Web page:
Over the years, I've read some pretty horrible promotional copy all written by photographers who I know were passionate about what they were trying to say. Sadly, passion in itself isn't a communication skill. One photographer, who I've known for years, I offered to proof read anything he wrote if he just promised NEVER to send anything out by himself again.
I found this post in Marathon's archives from my good pal, Mark Weber; it couldn't be more timely as many of you start to plan your fall and holiday promotions. I love the points Mark hits but want to expand on one key area, which many of you ignore.
Too often small businesses, especially photographers, create short-term promotions that are knee-jerk reactions to a drop in business. It's not a perfect world, and there are times when there are no other options. However, the more planning you can put into a promotion the more potential it has to be a home-run.
So, before you start writing up a special promotion, spend some time thinking about what you want it to do for your business. Obviously you're trying to increase revenue, but just increasing gross sales if you don't have control of your expenses means virtually nothing. Just answer one question before every promotion: "What do I want to accomplish?"
When it comes to writing copy, most people freeze up because they are not born copywriters. As photographers, our words come through a visual media instead. So where do you start? Let’s take a look at the key elements for successful back copy and break them down.
Everything starts with a great headline. You need to grab your potential customer’s attention. Look at magazines at the checkout counter in the grocery store. Have you ever noticed what they use to get your attention? Look on the internet at Yahoo News for another good example of attention-getting headlines. Just make sure your headline is relevant to the over-all content!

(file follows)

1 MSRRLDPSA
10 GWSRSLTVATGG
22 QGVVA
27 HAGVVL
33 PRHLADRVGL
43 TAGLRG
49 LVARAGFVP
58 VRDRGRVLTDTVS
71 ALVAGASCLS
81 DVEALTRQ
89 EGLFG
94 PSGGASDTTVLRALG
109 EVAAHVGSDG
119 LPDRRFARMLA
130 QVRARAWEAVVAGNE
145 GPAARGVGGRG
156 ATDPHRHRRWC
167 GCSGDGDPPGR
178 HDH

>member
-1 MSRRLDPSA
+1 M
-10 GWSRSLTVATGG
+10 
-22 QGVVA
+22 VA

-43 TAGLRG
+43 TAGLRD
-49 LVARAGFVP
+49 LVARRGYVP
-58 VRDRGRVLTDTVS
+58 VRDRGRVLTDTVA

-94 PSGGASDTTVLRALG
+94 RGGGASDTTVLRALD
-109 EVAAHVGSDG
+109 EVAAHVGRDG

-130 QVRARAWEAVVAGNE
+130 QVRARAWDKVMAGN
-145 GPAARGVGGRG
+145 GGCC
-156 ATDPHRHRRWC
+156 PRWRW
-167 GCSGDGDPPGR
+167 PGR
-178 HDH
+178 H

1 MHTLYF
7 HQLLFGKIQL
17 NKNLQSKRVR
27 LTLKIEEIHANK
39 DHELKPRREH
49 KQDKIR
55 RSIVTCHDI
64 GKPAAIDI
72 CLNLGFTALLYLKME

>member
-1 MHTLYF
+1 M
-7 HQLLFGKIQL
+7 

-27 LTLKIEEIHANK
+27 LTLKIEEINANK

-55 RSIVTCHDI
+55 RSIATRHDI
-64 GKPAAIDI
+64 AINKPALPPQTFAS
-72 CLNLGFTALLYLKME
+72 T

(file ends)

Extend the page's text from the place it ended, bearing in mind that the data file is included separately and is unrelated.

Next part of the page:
Be specific with this. Tell people what they are buying and what their investment will be. Sell only one thing at a time since too many choices can confuse the customer.
Show the Value
How much are they saving? If it’s an extreme savings, you may want to avoid listing the amount since it can have a reverse effect. People may see the discount on the offer and think that it’s too good to be true or that they won’t be able to afford your regular prices.
You don’t have to say too much in the body of the description. A brief paragraph or bullet points that describe the session or services is all you need. If possible, add information about what makes your studio unique. Just be sure to keep it brief.
Use Your Website to Say More
Add the extra copy you wanted to include on your printed piece to your website. You can go into greater detail and use it to support your message.
You want people to pick up the phone and call and that’s exactly what your material should inspire them to do. Make your number easy to see and read.
Create a sense of urgency by setting a deadline for 30 days after the offer is sent out. Your ustomers will want to call right away to take advantage of the special offer.
You can create additional incentive to schedule early by offering a special bonus. For example, “10 Holiday Cards free with the purchase of 20 cards when you call by October 20th” or “Be one of the first 5 people to book your appointment and receive 10 free Holiday Cards with your order of 20 cards”. Always tie the bonus with a purchase, don’t just give it away for free.
I just came back from attending my first MAP Getaway and have shared a couple of posts about the event. MAP (Marketing Advantage Program) is your key to getting the help you need to create exciting promotions and help build your brand, revenue and business. Find out more with a click of you mouse below.